We have been in Reykjavík now for a day and life is good. After a very long layover in Newark and then a five-and-a-half hour flight to Iceland, I thought some of us might have fallen asleep standing up, but here we are after around 35 hours without sleep, still going strong. Though we have been hit with some rather cold winds and a spattering of rain, the unworldly experience of being submersed into this foreign culture has kept morale extremely high.
The first thing we did after settling into our hotels was meet up at Harpa designed by the Renowned artist Olafur Eliasson, a beautiful gigantic building where many of the shows we are going to cover will take place. It has stain-glass-like windows on all sides of the building and actually changes color depending on the time of day and the way the light reflects off of it.
After leaving Harpa we milled our way through the streets of Reykjavík and found our way to one of Iceland’s famous hot dog stands. Living in Chicago I couldn’t have imagined that anyone could top our world famous dogs, but these came close. There may even have been a dead tie between them. The sausages are quality to begin with, but are then smothered with special Icelandic mustard, aioli and deep fried crispy onion bits. It was so good I had a flock of birds surrounding me, waiting for any piece, no matter how small, to fall to the wet Icelandic asphalt.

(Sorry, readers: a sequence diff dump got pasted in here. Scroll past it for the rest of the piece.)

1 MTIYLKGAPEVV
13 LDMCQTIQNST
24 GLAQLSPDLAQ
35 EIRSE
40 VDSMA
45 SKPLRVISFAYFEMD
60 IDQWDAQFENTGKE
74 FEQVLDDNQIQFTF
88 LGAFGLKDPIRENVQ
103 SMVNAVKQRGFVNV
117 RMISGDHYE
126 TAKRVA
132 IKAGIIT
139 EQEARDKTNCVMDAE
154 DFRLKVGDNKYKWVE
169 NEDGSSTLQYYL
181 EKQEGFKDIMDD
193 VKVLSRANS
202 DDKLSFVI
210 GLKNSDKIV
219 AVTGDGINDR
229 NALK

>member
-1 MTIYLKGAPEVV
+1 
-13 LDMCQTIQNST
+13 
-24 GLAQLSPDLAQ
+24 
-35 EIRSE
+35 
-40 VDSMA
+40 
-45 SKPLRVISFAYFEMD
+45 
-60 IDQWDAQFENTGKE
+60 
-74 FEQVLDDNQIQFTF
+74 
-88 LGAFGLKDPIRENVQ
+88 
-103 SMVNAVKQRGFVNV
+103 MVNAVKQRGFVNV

We also had a very nice, but very brief, tour of the Reykjavík 871+2 museum where the remains of an ancient viking house built cerca 900 AD was discovered a few years ago. All that was left when excavators unearthed the dwelling was the one foot stone foundation around the perimeter of the house, due to the decay of the sod, which viking settlers used for walls since lumber was not available. The employees , however, stated that they felt blessed to discover even that. The museum employees demonstrated the Icelandic hospitality that we have heard so much about, by allowing us to view the exhibit free of charge because we are students. It was very interesting and full of interactive media.
Jónas Sen has worked as the keyboardist for Björk and prior to the performance it seemed that he might play something piano related. The surprise was very welcome however as he play several of his compositions from his laptop and combined them with majestic visual media including images of an indigenous tribes drum ceremony and other art. The disjunct feeling of the art combined with the drone-like theme of the music would carry listeners away to the point where they might forget they were in a concert hall. No two songs Jónas Sen played sounded anything alike and that kept the performance moving at a very nice pace.
All in all day one in Iceland was a great success. I can see why people love this place so much and after only one day I could certainly see myself returning in the near future.